Lawmakers Spurn Obama Bid to Preserve NSA Data GatheringChris Strohm and Nicole Gaouette
The Obama administration is considering steps to quiet the uproar over U.S. spy programs, including curbs on foreign surveillance while allowing the bulk collection of Americans’ phone records to continue.
White House officials also are looking at separating the agencies in charge of intelligence gathering and cyberwar policy to take so much power out of the hands of one general.
The ideas don’t go far enough to satisfy U.S. lawmakers looking to rein in the National Security Agency who said yesterday the changes would do more to limit spying on foreign leaders than to limit collecting data on U.S. citizens.
“It is so striking that they want to deal with the issue of foreigners when at every town hall meeting I go to people stand up and say why are Americans being asked to give up their individual liberties for the appearance of security,” Senator Ron Wyden, an Oregon Democrat and leading critic of the phone records collection, said in an interview.
President Barack Obama’s administration is making proposals to appease the nay-sayers. One possible step being contemplated would separate the Pentagon’s Cyber Command, which has the ability to carry out offensive cyber-attacks and protect U.S. networks, from the NSA, which collects intelligence, according to U.S. defense and intelligence officials who requested anonymity to discuss White House deliberations.
Right now, both agencies are headed by Army General Keith Alexander, who’s announced he’s resigning in March -- and some ex-military leaders say that’s too much power for one person.
James Stavridis, a former supreme allied commander of the North Atlantic Treaty Organization, has said the arrangement is not as beneficial as it was when it began.
“Not only do the organizations have starkly different cultures, their missions are vastly different, even contradictory,” Stavridis wrote in an article with Dave Weinstein, a strategic planner at Cyber Command, for Foreign Affairs magazine.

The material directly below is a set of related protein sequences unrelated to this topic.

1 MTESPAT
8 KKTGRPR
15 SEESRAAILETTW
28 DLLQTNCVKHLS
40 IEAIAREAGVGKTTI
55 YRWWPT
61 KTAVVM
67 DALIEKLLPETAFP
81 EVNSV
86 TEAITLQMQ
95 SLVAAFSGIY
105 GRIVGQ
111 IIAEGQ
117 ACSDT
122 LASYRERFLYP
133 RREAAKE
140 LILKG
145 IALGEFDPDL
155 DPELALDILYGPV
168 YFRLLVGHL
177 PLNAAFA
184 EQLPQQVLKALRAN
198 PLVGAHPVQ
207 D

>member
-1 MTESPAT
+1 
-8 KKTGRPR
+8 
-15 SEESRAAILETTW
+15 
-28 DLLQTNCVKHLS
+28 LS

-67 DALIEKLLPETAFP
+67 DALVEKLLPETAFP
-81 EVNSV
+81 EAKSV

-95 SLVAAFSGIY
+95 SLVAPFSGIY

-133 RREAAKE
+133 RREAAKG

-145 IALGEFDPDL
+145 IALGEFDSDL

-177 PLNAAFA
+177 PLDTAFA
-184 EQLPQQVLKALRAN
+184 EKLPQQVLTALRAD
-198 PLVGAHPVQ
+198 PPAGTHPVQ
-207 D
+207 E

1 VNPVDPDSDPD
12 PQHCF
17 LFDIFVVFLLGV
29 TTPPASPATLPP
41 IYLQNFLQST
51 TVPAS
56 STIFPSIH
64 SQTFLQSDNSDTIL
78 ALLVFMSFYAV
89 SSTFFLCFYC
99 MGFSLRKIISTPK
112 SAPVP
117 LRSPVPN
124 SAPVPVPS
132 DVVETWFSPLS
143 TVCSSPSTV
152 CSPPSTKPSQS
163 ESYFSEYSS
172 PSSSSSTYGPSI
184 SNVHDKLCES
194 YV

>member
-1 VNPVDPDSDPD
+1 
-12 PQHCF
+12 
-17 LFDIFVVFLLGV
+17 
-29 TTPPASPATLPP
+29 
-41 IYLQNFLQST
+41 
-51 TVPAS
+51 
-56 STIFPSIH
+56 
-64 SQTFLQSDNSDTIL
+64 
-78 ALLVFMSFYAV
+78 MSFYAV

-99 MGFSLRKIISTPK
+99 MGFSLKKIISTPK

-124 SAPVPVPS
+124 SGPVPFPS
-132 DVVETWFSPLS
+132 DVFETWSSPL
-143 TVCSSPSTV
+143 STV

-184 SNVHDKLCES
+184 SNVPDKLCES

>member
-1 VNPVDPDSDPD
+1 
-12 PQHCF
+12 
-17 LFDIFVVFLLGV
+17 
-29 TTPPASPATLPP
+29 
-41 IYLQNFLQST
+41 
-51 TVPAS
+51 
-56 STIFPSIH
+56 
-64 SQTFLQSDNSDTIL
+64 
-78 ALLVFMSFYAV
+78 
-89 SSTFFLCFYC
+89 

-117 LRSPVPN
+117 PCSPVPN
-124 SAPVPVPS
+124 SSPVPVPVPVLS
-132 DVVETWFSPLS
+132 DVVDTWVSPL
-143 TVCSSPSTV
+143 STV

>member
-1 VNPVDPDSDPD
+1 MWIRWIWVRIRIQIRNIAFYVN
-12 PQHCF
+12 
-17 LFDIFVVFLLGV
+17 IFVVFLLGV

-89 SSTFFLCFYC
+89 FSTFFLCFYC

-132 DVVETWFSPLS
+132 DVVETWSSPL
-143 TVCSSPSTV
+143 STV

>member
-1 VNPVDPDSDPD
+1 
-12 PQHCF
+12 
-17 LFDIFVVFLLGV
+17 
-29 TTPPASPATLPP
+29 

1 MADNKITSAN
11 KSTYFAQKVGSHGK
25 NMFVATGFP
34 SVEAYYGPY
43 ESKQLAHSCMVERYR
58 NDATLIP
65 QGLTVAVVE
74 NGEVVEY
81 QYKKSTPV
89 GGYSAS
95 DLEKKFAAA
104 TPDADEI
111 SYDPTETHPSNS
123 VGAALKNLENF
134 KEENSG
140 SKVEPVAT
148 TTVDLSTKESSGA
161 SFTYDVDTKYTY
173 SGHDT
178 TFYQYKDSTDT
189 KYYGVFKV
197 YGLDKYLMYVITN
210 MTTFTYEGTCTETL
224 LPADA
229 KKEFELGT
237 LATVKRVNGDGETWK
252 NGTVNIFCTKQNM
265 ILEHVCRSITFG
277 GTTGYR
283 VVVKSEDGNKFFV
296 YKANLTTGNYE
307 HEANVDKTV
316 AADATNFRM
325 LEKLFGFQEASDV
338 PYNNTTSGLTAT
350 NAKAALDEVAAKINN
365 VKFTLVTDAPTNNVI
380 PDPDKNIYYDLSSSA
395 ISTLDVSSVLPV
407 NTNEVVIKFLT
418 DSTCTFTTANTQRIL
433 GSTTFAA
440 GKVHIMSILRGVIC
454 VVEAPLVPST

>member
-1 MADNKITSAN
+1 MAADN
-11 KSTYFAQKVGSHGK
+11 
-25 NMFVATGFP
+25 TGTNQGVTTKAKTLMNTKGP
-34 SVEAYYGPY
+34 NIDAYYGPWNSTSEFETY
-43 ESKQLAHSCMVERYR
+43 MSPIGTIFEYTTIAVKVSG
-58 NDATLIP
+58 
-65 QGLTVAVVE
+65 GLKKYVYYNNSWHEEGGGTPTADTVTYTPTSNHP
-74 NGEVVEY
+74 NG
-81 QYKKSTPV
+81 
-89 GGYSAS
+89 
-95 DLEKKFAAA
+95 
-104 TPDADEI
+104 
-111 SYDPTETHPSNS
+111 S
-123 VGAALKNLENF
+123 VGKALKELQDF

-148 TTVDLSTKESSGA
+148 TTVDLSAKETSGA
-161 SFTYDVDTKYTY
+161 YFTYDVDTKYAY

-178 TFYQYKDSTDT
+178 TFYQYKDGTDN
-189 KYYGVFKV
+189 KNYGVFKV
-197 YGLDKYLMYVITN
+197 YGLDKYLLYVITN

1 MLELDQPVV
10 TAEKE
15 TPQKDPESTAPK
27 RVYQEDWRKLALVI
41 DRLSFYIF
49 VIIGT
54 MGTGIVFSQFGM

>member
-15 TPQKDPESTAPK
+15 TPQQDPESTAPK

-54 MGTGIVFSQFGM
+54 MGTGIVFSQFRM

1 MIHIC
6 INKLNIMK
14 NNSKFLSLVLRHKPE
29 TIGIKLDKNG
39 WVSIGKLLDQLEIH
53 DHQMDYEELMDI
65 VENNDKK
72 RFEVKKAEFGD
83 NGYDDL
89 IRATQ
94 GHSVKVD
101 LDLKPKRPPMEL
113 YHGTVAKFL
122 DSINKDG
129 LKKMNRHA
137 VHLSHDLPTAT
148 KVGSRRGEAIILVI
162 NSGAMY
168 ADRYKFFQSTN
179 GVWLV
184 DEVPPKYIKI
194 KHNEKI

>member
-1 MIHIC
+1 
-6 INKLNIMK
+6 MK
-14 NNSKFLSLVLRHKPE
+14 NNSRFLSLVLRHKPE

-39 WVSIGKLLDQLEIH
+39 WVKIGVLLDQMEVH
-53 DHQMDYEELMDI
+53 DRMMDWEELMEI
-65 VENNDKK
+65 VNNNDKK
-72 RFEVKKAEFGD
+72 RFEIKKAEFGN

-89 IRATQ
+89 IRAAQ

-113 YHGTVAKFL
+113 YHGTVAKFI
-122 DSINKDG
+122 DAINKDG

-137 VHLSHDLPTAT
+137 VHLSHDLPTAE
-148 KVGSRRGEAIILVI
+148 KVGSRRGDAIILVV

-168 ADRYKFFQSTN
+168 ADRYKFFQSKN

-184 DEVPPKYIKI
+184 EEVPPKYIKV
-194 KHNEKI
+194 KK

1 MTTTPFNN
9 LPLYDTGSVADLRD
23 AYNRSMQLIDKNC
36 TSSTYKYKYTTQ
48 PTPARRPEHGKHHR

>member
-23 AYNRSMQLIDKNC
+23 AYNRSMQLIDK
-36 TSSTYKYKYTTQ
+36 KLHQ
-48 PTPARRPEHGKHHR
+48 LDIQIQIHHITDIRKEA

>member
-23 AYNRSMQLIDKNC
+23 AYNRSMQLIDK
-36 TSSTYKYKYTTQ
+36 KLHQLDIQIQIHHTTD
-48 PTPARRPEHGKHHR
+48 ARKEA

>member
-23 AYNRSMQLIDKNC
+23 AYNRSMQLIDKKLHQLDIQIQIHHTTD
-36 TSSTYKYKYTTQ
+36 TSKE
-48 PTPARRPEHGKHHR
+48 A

Intelligence collection is often at odds with military operations, such as when a fighter pilot targets a building for destruction and kills a human intelligence source in the process, Stavridis said. Those distinct operations deserve separate leaders who can advocate for their interests, he said in the article.
One retired military and intelligence official, though, argues that NSA and the Cyber Command should remain unified and be a standalone operation similar to the U.S. Central Command, which directs all military activity in the Middle East.
A second retired official with experience in intelligence and combat agreed, arguing that the combined command can react faster and more precisely to new threats, especially to U.S. forces in the field.
The thrust of the possible changes to the programs would be to leave intact the bulk collection of phone records of millions of Americans by offering changes to foreign spying.
Administration officials have privately informed lawmakers that it sees no alternative to having the NSA collect bulk phone records and intercept the communications of Americans. Meanwhile, Alexander and other top administration officials have said publicly they’re open to changing spying abroad.
Senate Intelligence Committee Chairman Dianne Feinstein, a California Democrat, said even with complaints from critics, the administration controls intelligence operations and “it’s within their power to make agreements with nations,” indicating that Congress could do little to dictate conditions of those accords.